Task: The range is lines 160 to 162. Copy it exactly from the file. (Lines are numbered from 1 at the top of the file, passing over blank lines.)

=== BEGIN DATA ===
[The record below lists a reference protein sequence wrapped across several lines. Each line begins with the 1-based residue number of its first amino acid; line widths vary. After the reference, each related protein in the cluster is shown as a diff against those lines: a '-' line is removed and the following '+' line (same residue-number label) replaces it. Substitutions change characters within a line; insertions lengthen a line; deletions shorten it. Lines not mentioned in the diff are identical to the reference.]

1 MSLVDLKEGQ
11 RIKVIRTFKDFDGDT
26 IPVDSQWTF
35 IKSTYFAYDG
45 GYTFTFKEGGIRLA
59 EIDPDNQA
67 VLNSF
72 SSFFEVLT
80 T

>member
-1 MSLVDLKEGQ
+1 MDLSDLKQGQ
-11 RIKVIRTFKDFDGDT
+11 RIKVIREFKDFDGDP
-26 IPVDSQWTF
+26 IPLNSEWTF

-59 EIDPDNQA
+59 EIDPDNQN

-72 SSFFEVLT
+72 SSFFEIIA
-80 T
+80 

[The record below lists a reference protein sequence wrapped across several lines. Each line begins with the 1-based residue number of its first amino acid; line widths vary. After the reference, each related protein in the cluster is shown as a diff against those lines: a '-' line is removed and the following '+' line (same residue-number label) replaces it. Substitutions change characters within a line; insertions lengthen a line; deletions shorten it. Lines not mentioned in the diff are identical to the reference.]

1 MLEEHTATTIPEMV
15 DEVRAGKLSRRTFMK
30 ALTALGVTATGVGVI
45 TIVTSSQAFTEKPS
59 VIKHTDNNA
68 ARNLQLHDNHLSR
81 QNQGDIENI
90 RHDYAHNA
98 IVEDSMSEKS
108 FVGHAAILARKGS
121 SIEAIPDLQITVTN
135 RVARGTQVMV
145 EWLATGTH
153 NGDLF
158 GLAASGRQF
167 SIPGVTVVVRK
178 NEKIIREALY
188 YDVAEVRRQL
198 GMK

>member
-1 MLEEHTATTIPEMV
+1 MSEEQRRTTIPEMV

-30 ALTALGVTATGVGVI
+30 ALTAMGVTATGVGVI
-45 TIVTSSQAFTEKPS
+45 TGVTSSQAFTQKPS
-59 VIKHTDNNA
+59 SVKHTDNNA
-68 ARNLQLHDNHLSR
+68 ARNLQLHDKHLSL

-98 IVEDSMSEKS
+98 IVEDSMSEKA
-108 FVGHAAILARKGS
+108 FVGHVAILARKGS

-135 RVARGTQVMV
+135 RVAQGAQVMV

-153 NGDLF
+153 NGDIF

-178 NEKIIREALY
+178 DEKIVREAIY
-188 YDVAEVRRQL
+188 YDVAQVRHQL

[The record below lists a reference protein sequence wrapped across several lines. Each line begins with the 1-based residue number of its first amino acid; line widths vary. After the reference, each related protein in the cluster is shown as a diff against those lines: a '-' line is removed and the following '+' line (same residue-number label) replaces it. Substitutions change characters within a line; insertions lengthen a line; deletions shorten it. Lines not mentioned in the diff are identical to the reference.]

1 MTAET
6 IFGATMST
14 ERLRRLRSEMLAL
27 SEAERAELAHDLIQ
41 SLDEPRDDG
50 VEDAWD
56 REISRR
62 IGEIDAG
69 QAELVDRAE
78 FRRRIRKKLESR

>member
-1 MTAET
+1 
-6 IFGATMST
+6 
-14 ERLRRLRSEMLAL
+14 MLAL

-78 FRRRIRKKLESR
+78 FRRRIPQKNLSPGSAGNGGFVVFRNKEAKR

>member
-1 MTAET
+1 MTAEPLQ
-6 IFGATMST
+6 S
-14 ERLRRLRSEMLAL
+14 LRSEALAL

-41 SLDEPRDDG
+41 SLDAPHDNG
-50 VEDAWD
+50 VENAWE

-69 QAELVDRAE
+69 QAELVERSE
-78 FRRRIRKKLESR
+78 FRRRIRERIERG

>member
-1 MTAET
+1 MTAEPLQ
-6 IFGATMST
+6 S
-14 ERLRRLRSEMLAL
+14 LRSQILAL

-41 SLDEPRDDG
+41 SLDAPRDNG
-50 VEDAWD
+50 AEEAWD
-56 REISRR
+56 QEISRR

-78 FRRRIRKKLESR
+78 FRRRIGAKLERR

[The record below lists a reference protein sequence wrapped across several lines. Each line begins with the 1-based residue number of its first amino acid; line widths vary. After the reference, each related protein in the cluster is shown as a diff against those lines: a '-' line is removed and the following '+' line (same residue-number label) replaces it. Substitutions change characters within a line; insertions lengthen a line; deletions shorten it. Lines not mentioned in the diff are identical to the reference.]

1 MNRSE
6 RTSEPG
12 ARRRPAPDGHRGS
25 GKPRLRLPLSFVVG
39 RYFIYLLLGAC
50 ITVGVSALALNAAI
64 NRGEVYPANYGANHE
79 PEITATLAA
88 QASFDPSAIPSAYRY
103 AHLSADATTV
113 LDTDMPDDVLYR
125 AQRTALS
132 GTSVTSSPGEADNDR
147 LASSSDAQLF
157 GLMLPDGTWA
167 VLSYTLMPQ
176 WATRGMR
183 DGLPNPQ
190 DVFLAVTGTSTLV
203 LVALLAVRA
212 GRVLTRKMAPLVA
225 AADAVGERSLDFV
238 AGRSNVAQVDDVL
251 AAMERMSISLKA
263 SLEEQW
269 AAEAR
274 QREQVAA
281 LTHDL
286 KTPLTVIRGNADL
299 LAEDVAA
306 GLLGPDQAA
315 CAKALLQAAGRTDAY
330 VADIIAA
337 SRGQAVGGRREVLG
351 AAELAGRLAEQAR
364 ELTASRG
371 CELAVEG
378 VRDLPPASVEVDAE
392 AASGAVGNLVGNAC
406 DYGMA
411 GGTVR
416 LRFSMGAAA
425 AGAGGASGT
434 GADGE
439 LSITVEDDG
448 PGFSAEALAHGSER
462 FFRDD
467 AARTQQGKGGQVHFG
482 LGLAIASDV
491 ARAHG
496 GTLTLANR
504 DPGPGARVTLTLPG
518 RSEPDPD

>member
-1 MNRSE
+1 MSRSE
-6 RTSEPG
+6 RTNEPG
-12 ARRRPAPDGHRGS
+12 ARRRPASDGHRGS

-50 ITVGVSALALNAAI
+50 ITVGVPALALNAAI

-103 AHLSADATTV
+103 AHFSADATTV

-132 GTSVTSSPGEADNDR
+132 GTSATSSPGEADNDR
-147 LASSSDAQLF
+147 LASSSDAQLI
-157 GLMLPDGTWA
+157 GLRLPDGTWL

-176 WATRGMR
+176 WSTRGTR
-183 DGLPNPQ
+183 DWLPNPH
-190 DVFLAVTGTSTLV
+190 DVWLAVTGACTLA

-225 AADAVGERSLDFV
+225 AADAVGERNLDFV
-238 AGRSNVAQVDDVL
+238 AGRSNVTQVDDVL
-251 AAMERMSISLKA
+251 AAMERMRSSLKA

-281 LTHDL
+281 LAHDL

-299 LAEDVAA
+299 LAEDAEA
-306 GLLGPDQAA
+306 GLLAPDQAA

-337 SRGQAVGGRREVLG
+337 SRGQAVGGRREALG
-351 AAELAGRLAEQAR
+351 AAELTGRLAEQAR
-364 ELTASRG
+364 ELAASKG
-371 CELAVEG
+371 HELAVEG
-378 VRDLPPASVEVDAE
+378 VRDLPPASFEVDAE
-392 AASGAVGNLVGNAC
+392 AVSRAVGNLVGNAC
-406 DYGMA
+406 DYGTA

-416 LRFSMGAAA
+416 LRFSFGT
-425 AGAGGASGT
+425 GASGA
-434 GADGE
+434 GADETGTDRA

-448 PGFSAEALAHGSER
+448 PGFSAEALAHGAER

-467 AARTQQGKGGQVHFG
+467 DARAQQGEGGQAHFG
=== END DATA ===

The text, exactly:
425 AGAGGASGT
434 GADGE
439 LSITVEDDG